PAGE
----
Nearly 50 million VE pumps have been produced since introduction in 1975 with applications ranging from fishing boats to luxury automobiles. Figure 5-9 sketches a basic installation, with filter, gravity-type water separator (sedimentor), fuel lines from the pump and injectors, and a solenoid-operated fuel shutoff (magnet) valve. Normally the fuel shutoff requires battery power to open; for marine applications the valve must be energized to close. This permits the engine to continue to run should the vessel lose electrical power.
The VE turns at half engine speed and is geared to a mechanical (shown in Fig. 5-10) or electronic governor. The rear half of the pump houses the vane-type transfer pump and regulator that supplies the high-pressure section with fuel at pressures ranging from 40 psi to 175 psi at full throttle. Vane-pump pressure also controls the hydraulic timer that advances injection with increased engine speeds.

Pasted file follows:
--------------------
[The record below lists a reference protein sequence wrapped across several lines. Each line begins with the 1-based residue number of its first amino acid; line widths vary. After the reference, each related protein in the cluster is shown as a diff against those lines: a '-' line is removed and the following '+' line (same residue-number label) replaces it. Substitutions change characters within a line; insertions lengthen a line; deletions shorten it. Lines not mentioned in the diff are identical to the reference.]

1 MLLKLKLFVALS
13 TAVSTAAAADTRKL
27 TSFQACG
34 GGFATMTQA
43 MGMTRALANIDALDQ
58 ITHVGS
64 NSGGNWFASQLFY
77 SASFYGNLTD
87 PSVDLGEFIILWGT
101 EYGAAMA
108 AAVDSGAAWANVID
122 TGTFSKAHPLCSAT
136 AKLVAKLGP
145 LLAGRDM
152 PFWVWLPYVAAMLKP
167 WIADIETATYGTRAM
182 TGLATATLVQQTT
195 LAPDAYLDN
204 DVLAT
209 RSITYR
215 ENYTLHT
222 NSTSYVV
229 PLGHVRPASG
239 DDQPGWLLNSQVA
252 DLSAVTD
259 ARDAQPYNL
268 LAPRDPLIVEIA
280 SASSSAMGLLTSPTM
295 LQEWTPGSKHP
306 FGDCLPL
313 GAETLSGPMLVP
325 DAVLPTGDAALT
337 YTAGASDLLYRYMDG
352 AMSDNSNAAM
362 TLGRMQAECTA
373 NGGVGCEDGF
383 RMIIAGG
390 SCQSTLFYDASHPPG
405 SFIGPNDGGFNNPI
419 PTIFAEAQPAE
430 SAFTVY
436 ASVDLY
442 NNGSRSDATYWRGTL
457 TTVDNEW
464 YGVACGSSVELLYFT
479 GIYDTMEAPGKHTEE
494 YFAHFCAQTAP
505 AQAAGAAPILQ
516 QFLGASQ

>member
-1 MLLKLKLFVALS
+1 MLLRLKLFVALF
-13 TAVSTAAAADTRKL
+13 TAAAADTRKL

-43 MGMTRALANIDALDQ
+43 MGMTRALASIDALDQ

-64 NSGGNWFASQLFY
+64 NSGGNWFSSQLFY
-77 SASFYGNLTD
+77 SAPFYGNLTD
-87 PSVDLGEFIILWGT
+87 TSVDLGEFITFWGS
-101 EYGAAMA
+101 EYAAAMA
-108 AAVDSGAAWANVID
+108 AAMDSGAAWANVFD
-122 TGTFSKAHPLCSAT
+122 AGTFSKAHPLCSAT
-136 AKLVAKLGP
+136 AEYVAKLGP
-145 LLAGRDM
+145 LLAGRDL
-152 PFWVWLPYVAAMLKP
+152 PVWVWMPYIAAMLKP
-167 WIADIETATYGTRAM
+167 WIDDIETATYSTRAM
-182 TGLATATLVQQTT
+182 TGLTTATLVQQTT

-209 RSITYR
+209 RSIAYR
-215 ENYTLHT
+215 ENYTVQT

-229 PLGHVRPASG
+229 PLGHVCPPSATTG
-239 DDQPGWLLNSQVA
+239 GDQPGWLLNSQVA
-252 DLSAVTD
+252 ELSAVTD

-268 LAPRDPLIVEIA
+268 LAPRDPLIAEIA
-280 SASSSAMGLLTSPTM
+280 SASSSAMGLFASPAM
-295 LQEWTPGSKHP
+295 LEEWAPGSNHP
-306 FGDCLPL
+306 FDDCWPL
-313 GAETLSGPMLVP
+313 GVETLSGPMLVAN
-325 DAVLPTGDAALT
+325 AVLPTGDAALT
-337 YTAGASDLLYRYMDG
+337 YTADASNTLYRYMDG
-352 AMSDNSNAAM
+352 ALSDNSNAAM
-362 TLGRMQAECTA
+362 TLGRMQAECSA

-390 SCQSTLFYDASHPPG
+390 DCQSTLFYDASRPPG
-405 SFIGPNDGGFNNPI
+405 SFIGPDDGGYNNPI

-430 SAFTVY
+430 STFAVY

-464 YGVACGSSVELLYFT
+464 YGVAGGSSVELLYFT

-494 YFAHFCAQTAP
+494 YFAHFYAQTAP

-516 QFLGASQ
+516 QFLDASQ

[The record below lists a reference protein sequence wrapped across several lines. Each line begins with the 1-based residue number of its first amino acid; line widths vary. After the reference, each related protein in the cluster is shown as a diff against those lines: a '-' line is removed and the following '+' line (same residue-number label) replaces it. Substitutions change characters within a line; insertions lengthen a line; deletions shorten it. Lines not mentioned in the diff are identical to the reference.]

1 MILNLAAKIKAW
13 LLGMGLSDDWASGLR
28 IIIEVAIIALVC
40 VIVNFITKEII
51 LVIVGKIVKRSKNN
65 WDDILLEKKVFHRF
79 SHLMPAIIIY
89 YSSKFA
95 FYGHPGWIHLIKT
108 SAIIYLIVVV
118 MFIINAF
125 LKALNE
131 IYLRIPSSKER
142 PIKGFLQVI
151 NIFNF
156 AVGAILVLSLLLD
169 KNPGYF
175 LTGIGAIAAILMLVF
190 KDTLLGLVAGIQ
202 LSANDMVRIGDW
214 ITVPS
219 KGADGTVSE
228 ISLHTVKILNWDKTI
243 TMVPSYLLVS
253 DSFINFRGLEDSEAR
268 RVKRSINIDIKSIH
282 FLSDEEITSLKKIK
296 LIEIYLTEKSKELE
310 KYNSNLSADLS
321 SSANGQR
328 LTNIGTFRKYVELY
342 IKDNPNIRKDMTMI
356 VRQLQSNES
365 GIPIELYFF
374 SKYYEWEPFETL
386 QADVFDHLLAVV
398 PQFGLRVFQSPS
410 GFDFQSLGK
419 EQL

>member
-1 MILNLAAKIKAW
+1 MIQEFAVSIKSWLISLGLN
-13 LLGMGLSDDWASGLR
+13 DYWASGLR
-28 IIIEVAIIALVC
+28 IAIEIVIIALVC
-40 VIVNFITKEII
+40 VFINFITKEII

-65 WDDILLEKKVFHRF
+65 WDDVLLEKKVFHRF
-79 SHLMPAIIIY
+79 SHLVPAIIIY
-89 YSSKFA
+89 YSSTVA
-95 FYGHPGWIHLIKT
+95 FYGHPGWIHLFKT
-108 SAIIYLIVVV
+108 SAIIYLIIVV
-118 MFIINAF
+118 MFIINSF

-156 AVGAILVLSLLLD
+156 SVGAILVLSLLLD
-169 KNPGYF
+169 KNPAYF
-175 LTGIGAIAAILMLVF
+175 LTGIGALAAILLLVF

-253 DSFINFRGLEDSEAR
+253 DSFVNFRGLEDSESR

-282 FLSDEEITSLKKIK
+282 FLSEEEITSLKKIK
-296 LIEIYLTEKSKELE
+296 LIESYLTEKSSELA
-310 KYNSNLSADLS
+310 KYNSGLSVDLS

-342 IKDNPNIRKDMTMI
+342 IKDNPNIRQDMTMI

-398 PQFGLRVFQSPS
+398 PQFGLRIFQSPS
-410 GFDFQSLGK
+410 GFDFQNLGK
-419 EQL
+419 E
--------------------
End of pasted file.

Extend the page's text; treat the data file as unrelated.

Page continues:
A tongue-and-groove joint mates the rear half of the two-piece drive shaft with the forward, or plunger, half. This joint, which can be seen clearly in Fig. 5-11, permits the forward half of the shaft to move fore and aft as it rotates under the impetus of the face cam. The cam reacts against the housing through roller bearings, oriented as shown in Fig. 5-12.
A control sleeve regulates the effective stroke of the plunger, which discharges through delivery valves on the distributor head.